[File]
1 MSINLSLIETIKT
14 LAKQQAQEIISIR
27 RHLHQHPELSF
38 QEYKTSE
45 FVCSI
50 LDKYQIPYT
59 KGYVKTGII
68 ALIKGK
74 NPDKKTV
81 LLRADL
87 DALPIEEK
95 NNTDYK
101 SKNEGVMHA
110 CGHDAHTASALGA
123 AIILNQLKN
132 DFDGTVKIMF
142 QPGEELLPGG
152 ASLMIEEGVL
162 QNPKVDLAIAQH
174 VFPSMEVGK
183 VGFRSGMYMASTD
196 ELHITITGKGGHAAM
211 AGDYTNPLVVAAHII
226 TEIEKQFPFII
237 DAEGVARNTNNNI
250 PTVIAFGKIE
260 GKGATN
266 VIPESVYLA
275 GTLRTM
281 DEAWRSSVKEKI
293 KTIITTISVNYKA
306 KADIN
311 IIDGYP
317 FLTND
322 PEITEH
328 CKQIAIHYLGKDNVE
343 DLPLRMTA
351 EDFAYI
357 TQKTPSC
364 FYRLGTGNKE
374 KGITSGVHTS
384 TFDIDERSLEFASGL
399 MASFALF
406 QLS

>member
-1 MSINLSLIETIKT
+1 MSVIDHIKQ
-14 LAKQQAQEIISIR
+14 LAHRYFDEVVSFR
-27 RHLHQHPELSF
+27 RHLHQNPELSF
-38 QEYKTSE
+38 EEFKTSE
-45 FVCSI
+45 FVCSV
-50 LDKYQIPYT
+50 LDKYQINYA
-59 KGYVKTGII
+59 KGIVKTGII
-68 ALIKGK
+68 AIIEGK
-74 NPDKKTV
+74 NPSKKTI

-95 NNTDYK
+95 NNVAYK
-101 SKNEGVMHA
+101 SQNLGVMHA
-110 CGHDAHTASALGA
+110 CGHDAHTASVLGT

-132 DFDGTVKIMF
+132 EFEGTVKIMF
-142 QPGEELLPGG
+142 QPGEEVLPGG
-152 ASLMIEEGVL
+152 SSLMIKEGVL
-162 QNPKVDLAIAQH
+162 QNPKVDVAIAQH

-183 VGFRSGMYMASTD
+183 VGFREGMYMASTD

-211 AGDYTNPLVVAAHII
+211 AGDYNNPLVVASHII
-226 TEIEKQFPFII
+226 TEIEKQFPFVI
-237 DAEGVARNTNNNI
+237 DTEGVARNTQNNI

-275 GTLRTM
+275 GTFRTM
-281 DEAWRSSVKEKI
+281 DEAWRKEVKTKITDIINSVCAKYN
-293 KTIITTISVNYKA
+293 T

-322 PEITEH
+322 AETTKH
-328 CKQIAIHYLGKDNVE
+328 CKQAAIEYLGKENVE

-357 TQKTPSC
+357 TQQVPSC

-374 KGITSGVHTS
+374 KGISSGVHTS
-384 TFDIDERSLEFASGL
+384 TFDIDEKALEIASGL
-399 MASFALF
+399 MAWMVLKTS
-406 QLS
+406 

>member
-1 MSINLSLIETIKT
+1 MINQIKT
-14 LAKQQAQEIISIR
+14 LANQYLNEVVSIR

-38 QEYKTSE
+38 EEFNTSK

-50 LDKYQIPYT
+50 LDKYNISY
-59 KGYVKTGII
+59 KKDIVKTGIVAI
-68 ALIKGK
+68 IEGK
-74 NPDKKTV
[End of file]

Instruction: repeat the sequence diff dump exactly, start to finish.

1 MSINLSLIETIKT
14 LAKQQAQEIISIR
27 RHLHQHPELSF
38 QEYKTSE
45 FVCSI
50 LDKYQIPYT
59 KGYVKTGII
68 ALIKGK
74 NPDKKTV
81 LLRADL
87 DALPIEEK
95 NNTDYK
101 SKNEGVMHA
110 CGHDAHTASALGA
123 AIILNQLKN
132 DFDGTVKIMF
142 QPGEELLPGG
152 ASLMIEEGVL
162 QNPKVDLAIAQH
174 VFPSMEVGK
183 VGFRSGMYMASTD
196 ELHITITGKGGHAAM
211 AGDYTNPLVVAAHII
226 TEIEKQFPFII
237 DAEGVARNTNNNI
250 PTVIAFGKIE
260 GKGATN
266 VIPESVYLA
275 GTLRTM
281 DEAWRSSVKEKI
293 KTIITTISVNYKA
306 KADIN
311 IIDGYP
317 FLTND
322 PEITEH
328 CKQIAIHYLGKDNVE
343 DLPLRMTA
351 EDFAYI
357 TQKTPSC
364 FYRLGTGNKE
374 KGITSGVHTS
384 TFDIDERSLEFASGL
399 MASFALF
406 QLS

>member
-1 MSINLSLIETIKT
+1 MSVIDHIKQ
-14 LAKQQAQEIISIR
+14 LAHRYFDEVVSFR
-27 RHLHQHPELSF
+27 RHLHQNPELSF
-38 QEYKTSE
+38 EEFKTSE
-45 FVCSI
+45 FVCSV
-50 LDKYQIPYT
+50 LDKYQINYA
-59 KGYVKTGII
+59 KGIVKTGII
-68 ALIKGK
+68 AIIEGK
-74 NPDKKTV
+74 NPSKKTI

-95 NNTDYK
+95 NNVAYK
-101 SKNEGVMHA
+101 SQNLGVMHA
-110 CGHDAHTASALGA
+110 CGHDAHTASVLGT

-132 DFDGTVKIMF
+132 EFEGTVKIMF
-142 QPGEELLPGG
+142 QPGEEVLPGG
-152 ASLMIEEGVL
+152 SSLMIKEGVL
-162 QNPKVDLAIAQH
+162 QNPKVDVAIAQH

-183 VGFRSGMYMASTD
+183 VGFREGMYMASTD

-211 AGDYTNPLVVAAHII
+211 AGDYNNPLVVASHII
-226 TEIEKQFPFII
+226 TEIEKQFPFVI
-237 DAEGVARNTNNNI
+237 DTEGVARNTQNNI

-275 GTLRTM
+275 GTFRTM
-281 DEAWRSSVKEKI
+281 DEAWRKEVKTKITDIINSVCAKYN
-293 KTIITTISVNYKA
+293 T

-322 PEITEH
+322 AETTKH
-328 CKQIAIHYLGKDNVE
+328 CKQAAIEYLGKENVE

-357 TQKTPSC
+357 TQQVPSC

-374 KGITSGVHTS
+374 KGISSGVHTS
-384 TFDIDERSLEFASGL
+384 TFDIDEKALEIASGL
-399 MASFALF
+399 MAWMVLKTS
-406 QLS
+406 

>member
-1 MSINLSLIETIKT
+1 MINQIKT
-14 LAKQQAQEIISIR
+14 LANQYLNEVVSIR

-38 QEYKTSE
+38 EEFNTSK

-50 LDKYQIPYT
+50 LDKYNISY
-59 KGYVKTGII
+59 KKDIVKTGIVAI
-68 ALIKGK
+68 IEGK
-74 NPDKKTV